I love them so much that I find it hard to understand why anyone would want to live anywhere else.

And yet after seven years of living in the city I’m once again living in a small town (and have for the last four years).

We’ve never really been a great fit – the small town and I.

And yet I know I’m where I should be – my small town by the sea.

If I’m lucky, someday I’ll live in my city by the sea.

Sydney would do just fine.

STOP.

 

 

Q for you: Are you a city person or a small town person?

 

Love,
A

 

Click Clink FIve | Five minutes a day, unedited


A note to US voters

My friend Jim tweeted this today:

@jimastephens: Note to US voters: The Messiah is not among the candidates for election. Nor is the Anti-Christ. These are politicians.

Genius.

Every time an election rolls around it amazes me how so many of us get swept up in the tsunami of religious rhetoric surrounding the candidates.

As a believer, of course I think that the beliefs of the candidates are important. (But so does everyone else. That’s not a “Christian” thing.)

I want to know what people stand for. I want to know how they vote. I want to know where they will channel their efforts. (Or at least where they think they will. We all know wars and natural disasters and economic downfalls tend to derail things a little.)

But for the love, why must we go about deeming so-and-so the “Christian” choice (or not) and then villanizing anyone else that opposes?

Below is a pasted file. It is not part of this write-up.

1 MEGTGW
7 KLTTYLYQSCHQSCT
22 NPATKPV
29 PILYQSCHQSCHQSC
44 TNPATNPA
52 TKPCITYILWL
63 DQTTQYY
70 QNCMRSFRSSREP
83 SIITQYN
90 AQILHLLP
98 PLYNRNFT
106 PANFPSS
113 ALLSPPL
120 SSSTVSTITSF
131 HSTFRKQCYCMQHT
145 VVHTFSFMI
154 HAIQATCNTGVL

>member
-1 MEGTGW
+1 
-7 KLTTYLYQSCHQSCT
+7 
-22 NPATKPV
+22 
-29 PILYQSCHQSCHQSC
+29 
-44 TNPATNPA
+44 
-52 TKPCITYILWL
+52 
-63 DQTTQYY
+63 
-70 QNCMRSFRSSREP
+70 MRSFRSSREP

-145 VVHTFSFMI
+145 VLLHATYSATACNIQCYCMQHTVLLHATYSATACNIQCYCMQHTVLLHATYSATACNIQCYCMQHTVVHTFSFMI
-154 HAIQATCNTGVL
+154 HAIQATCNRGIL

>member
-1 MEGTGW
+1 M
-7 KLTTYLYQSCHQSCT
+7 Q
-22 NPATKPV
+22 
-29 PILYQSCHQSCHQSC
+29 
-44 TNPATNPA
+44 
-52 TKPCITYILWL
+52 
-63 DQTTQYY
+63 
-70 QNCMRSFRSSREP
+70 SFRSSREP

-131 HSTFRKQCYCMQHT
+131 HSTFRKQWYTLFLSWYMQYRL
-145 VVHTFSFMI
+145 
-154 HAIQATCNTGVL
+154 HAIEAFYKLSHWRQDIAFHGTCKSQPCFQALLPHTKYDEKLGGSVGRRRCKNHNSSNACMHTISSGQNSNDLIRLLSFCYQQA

The polarizing effect of elections is so disheartening.

Every time it rolls around people say “let’s work together” and then in a heartbeat we get busy defending our own issues and opinions and deciding the “other guy” is the devil.

I’m not saying we shouldn’t have opinions. Even strong ones.

But how about we try and act like grown-ups, do our research, and lend our support in a way that brings life and hope and intelligence into the conversation?

And in the meantime, how about we quit with the anti-christ comments. (Cuz they make us all look like weirdos anyway.)

STOP.

 

Q for you: Do you love or hate American politics? As frustrating as they are at times, I’m definitely of the “lover” category.

 

Love,
A

 

Click Clink Five | Five minutes a day, unedited


Do you have rules for yourself that you sometimes wish you didn’t?

Recently I found a stack of thank you cards that I never finished. Some are from Levi’s birthday (January). THe others are from Christmas.

Can I just say how devastating this is?

I have a personal value that gifts should always be acknowledged by a thank you card. It’s something I try to always do.

For both of these occasions I printed out cute cards that I made myself. (Put a little effort into it already, you know?)

I have my lists of who needs to be thanked.

And then they got buried under the mounds of other stuff in that one cubby hole in my office shelves that I avoid that’s full of things to be filed and paperwork to sort out…

and never saw the light of day again until… later.